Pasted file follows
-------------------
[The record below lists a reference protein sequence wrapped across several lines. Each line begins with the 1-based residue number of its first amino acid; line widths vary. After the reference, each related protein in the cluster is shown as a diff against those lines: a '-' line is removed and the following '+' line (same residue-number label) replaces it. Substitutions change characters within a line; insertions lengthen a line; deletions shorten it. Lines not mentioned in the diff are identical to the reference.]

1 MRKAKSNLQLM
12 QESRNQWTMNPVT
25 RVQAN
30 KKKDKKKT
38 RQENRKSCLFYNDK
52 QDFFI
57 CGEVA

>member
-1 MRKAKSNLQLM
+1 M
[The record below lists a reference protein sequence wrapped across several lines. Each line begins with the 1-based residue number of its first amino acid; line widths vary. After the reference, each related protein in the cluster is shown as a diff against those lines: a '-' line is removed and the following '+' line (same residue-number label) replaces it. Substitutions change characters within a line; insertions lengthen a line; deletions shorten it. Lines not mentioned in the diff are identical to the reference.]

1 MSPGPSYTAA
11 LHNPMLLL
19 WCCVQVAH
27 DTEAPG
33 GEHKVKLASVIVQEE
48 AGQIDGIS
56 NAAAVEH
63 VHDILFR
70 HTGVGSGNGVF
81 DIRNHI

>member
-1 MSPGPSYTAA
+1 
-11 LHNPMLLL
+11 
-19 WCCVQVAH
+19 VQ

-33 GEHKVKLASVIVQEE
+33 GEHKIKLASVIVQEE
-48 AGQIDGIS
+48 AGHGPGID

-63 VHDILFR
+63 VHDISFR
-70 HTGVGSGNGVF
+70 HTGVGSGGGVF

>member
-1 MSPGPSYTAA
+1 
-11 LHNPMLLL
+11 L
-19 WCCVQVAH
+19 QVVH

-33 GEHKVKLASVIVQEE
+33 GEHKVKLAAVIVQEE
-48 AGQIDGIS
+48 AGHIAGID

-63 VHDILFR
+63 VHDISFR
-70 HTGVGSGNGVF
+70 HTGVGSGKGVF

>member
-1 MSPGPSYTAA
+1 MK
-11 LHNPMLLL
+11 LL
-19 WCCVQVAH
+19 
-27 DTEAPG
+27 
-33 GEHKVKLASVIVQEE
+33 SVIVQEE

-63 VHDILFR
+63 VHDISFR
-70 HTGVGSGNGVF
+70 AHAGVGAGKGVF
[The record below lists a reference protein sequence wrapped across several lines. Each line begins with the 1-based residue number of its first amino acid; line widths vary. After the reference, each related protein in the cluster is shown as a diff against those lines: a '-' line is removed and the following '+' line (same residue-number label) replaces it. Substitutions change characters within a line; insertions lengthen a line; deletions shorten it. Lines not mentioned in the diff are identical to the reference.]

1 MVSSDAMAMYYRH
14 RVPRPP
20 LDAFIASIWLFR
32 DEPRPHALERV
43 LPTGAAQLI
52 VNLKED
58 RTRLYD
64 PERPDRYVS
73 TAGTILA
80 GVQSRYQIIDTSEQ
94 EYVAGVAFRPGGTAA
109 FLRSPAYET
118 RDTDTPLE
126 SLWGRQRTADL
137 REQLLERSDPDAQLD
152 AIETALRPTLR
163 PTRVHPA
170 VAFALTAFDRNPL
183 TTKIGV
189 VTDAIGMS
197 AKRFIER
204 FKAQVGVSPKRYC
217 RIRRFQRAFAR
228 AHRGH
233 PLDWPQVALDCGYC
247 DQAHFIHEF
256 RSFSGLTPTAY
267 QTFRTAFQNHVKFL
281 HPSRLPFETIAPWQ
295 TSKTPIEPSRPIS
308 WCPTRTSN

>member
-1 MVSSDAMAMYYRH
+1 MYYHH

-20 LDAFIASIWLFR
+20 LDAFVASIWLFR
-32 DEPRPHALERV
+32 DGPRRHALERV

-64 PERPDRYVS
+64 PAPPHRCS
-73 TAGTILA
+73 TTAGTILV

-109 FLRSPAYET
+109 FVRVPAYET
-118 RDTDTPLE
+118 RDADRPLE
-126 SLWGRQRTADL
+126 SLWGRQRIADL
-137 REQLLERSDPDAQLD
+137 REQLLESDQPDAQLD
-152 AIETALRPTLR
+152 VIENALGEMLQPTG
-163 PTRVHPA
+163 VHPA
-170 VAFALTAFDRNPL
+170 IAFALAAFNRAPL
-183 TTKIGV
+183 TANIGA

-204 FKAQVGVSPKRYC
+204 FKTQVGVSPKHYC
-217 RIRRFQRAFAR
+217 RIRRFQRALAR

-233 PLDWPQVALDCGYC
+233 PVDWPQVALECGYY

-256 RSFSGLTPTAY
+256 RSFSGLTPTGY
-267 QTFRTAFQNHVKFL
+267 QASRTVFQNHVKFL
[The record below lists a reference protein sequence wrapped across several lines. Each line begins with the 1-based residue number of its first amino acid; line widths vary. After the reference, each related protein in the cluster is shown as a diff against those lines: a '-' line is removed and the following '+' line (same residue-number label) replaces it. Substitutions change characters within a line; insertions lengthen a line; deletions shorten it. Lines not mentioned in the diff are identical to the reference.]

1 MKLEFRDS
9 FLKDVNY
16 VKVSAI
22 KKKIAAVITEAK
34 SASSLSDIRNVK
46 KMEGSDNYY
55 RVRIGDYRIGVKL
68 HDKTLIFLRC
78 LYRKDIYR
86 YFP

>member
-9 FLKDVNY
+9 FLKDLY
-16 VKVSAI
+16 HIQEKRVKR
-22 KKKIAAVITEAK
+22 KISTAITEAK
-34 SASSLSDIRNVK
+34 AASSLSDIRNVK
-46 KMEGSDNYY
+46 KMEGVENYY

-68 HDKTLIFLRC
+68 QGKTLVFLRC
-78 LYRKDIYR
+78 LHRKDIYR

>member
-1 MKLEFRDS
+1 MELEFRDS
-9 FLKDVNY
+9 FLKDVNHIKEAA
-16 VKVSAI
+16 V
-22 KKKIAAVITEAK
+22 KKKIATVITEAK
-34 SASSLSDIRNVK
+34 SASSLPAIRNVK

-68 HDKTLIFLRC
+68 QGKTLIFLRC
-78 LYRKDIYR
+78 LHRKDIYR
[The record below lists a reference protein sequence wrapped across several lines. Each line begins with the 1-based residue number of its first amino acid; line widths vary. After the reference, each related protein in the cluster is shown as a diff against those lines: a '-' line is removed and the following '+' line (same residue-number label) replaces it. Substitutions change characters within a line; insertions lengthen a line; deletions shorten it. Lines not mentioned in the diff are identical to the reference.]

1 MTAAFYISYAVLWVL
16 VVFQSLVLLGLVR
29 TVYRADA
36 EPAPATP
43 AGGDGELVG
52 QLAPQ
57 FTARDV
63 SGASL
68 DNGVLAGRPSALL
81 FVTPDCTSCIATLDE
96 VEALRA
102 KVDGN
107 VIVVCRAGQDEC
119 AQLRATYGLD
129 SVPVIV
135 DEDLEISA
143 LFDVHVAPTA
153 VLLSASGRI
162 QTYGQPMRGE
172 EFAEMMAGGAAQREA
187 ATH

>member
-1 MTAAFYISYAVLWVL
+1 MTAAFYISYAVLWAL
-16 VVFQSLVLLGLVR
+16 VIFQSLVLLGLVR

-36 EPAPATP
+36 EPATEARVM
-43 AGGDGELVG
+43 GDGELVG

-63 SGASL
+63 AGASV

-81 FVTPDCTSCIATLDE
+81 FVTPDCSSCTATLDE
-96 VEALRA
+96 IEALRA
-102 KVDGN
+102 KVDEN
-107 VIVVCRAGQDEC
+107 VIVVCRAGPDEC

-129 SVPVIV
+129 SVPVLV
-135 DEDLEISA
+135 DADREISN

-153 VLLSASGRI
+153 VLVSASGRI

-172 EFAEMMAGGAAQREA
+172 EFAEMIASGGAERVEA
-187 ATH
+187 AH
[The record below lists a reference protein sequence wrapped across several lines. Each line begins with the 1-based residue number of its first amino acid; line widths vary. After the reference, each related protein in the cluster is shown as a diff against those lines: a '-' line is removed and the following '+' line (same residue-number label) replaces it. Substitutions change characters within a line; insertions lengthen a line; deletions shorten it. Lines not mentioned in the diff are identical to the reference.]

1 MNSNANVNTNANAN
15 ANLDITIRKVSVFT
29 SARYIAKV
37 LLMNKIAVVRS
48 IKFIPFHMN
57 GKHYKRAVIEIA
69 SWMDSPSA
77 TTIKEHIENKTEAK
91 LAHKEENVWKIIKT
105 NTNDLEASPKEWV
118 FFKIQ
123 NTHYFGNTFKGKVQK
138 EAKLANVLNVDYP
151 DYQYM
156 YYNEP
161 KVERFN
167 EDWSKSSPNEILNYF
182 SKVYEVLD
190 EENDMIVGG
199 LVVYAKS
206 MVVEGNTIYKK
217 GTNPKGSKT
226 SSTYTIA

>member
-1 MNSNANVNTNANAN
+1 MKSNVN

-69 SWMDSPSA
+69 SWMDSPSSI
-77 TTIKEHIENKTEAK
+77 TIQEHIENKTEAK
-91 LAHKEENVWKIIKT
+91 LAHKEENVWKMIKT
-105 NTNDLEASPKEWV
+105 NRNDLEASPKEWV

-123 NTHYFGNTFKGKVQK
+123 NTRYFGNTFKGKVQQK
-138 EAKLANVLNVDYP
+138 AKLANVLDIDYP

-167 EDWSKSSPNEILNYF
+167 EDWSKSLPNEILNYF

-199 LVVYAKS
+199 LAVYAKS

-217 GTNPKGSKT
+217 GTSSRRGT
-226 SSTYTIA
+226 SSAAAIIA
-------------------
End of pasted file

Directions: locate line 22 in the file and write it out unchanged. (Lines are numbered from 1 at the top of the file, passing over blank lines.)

81 DIRNHI